Nonrandomness, nonlinear dependence, and nonstationarity of electroencephalographic recordings from epilepsy patients

Andrzejak, Ralph G; Schindler, Kaspar; Rummel, Christian (2012). Nonrandomness, nonlinear dependence, and nonstationarity of electroencephalographic recordings from epilepsy patients. Physical review. E - statistical, nonlinear, and soft matter physics, 86(4 Pt 2), p. 46206. Melville, N.Y.: American Physical Society 10.1103/PhysRevE.86.046206

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To derive tests for randomness, nonlinear-independence, and stationarity, we combine surrogates with a nonlinear prediction error, a nonlinear interdependence measure, and linear variability measures, respectively. We apply these tests to intracranial electroencephalographic recordings (EEG) from patients suffering from pharmacoresistant focal-onset epilepsy. These recordings had been performed prior to and independent from our study as part of the epilepsy diagnostics. The clinical purpose of these recordings was to delineate the brain areas to be surgically removed in each individual patient in order to achieve seizure control. This allowed us to define two distinct sets of signals: One set of signals recorded from brain areas where the first ictal EEG signal changes were detected as judged by expert visual inspection ("focal signals") and one set of signals recorded from brain areas that were not involved at seizure onset ("nonfocal signals"). We find more rejections for both the randomness and the nonlinear-independence test for focal versus nonfocal signals. In contrast more rejections of the stationarity test are found for nonfocal signals. Furthermore, while for nonfocal signals the rejection of the stationarity test increases the rejection probability of the randomness and nonlinear-independence test substantially, we find a much weaker influence for the focal signals. In consequence, the contrast between the focal and nonfocal signals obtained from the randomness and nonlinear-independence test is further enhanced when we exclude signals for which the stationarity test is rejected. To study the dependence between the randomness and nonlinear-independence test we include only focal signals for which the stationarity test is not rejected. We show that the rejection of these two tests correlates across signals. The rejection of either test is, however, neither necessary nor sufficient for the rejection of the other test. Thus, our results suggest that EEG signals from epileptogenic brain areas are less random, more nonlinear-dependent, and more stationary compared to signals recorded from nonepileptogenic brain areas. We provide the data, source code, and detailed results in the public domain.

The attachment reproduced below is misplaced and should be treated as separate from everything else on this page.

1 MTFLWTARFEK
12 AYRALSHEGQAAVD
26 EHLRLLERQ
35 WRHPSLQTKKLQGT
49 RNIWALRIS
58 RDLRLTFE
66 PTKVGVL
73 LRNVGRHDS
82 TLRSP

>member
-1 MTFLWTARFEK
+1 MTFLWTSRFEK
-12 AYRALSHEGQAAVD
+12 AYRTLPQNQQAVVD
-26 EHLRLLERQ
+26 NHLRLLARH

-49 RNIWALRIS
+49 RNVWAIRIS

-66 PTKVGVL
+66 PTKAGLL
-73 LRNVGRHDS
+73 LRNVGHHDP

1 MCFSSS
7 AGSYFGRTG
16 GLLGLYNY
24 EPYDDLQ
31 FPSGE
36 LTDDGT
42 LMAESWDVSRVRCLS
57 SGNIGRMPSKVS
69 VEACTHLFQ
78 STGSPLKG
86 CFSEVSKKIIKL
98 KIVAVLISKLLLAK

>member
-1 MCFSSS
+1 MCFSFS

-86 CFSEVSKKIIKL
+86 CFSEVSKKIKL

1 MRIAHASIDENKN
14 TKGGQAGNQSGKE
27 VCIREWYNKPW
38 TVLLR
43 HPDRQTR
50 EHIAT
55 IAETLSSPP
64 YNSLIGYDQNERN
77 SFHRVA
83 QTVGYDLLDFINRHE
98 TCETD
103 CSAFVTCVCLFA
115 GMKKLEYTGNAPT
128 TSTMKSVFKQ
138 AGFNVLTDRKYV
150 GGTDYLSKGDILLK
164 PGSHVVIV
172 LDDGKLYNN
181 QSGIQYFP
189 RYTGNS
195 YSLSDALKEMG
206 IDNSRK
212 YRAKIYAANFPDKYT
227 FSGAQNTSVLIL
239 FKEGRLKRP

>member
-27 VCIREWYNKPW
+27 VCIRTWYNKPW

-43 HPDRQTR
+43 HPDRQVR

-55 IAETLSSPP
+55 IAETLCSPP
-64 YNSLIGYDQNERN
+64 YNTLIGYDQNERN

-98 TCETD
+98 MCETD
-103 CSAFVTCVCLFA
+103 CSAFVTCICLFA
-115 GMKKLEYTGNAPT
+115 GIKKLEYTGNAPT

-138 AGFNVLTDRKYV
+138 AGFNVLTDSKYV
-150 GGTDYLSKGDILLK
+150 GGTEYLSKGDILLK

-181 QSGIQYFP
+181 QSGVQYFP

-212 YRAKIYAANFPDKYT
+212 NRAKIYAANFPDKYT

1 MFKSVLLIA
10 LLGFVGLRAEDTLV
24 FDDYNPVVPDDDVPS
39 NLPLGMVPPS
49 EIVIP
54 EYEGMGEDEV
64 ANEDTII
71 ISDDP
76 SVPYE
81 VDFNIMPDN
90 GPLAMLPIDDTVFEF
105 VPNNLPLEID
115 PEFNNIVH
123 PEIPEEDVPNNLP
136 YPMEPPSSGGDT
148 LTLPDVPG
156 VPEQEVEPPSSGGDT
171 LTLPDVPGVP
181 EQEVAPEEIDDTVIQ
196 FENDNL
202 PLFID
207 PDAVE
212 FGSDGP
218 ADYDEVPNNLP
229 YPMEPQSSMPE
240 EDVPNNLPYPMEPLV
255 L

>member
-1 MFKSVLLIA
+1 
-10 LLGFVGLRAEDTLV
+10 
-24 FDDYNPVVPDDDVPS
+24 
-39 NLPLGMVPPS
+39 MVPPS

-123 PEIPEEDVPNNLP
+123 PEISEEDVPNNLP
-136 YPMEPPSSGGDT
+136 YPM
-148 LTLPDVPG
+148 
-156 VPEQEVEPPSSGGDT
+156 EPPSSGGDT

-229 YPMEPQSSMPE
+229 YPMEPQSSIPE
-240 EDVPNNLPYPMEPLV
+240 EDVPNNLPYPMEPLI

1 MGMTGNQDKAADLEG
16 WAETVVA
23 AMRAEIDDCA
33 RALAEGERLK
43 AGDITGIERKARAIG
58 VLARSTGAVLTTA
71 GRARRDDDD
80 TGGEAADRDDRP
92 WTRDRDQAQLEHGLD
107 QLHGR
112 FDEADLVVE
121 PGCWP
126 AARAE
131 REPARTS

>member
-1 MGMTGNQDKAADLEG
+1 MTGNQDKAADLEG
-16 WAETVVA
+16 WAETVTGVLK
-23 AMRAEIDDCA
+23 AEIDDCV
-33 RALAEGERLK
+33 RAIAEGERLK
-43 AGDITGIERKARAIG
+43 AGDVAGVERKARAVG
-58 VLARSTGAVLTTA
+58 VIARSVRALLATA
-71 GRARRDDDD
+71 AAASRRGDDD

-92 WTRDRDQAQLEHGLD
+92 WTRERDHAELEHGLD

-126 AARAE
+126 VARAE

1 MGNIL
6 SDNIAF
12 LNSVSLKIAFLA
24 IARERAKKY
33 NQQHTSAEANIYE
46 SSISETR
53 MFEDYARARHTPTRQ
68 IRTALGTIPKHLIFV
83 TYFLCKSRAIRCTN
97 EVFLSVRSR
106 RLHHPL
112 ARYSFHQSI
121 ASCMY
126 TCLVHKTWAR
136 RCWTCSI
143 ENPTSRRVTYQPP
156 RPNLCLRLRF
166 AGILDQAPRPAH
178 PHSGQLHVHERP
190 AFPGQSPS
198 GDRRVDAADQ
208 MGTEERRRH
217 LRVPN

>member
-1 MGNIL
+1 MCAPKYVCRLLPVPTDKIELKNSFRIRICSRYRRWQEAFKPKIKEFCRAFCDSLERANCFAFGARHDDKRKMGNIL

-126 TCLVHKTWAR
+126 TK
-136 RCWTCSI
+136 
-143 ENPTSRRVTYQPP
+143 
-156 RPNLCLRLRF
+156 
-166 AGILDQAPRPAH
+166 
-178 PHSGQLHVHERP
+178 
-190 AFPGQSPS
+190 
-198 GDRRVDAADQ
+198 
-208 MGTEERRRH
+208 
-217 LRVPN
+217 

Item Type:

Journal Article (Original Article)

Division/Institute:

04 Faculty of Medicine > Department of Head Organs and Neurology (DKNS) > Clinic of Neurology
04 Faculty of Medicine > Department of Radiology, Neuroradiology and Nuclear Medicine (DRNN) > Institute of Diagnostic and Interventional Neuroradiology

UniBE Contributor:

Schindler, Kaspar Anton and Rummel, Christian

ISSN:

1539-3755

Publisher:

American Physical Society

Language:

English

Submitter:

Factscience Import

Date Deposited:

04 Oct 2013 14:30

Last Modified:

05 Sep 2018 16:25

Publisher DOI:

10.1103/PhysRevE.86.046206

PubMed ID:

23214662

Web of Science ID:

000309780900003

URI:

https://boris.unibe.ch/id/eprint/11579 (FactScience: 217781)

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